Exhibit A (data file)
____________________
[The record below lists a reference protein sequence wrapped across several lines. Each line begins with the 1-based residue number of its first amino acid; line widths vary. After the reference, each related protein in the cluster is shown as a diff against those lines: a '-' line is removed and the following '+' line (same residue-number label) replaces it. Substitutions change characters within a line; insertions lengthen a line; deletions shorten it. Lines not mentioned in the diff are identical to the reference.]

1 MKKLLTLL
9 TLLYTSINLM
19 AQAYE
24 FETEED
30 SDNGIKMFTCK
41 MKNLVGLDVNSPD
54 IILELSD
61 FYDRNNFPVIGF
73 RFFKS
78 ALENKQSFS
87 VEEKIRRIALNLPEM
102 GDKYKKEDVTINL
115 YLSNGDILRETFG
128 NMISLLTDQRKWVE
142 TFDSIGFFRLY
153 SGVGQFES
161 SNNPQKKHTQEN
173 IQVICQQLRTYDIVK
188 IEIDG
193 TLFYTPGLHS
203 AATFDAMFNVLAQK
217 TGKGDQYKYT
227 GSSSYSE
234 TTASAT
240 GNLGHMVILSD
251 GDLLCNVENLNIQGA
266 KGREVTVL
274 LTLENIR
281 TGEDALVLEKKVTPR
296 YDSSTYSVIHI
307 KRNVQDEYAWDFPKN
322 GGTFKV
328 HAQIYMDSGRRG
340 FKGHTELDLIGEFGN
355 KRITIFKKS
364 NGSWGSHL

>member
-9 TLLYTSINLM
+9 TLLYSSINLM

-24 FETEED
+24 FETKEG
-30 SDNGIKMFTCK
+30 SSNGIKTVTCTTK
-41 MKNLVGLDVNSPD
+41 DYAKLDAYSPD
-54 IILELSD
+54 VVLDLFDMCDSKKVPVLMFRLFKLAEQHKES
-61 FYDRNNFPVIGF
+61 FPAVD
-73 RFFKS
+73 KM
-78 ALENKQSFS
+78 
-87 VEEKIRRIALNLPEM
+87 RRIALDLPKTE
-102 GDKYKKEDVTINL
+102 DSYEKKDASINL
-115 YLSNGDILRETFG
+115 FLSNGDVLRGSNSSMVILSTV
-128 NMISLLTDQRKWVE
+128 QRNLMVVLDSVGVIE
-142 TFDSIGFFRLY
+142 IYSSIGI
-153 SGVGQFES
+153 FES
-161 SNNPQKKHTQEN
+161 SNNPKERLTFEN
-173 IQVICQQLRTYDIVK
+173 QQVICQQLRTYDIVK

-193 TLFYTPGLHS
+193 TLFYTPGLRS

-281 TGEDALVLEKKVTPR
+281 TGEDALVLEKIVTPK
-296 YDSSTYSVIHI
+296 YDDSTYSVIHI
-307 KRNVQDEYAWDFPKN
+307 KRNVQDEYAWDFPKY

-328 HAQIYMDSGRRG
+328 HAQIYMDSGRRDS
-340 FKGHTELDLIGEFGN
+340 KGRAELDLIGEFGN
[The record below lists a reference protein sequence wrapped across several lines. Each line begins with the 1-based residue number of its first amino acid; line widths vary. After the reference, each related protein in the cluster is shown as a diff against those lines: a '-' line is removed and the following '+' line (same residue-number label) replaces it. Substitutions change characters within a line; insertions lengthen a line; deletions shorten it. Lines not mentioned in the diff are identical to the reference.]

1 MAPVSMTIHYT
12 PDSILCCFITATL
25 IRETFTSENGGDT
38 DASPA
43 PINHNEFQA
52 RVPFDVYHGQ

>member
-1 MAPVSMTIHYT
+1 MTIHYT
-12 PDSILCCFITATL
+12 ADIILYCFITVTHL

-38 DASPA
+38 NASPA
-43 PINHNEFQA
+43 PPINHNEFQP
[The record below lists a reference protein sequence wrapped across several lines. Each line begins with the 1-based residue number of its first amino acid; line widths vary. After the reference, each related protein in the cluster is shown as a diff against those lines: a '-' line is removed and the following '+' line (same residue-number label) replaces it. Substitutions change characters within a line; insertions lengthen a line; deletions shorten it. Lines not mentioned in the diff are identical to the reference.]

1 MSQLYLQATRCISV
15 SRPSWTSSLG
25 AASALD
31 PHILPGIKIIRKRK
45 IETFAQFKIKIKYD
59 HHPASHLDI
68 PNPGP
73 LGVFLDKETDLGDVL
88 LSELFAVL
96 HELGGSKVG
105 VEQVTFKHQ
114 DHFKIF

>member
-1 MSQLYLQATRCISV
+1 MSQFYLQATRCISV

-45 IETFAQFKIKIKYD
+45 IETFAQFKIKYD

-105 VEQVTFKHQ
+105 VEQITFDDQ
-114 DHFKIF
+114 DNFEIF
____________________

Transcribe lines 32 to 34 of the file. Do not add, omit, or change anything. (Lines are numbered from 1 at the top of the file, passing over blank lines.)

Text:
307 KRNVQDEYAWDFPKN
322 GGTFKV
328 HAQIYMDSGRRG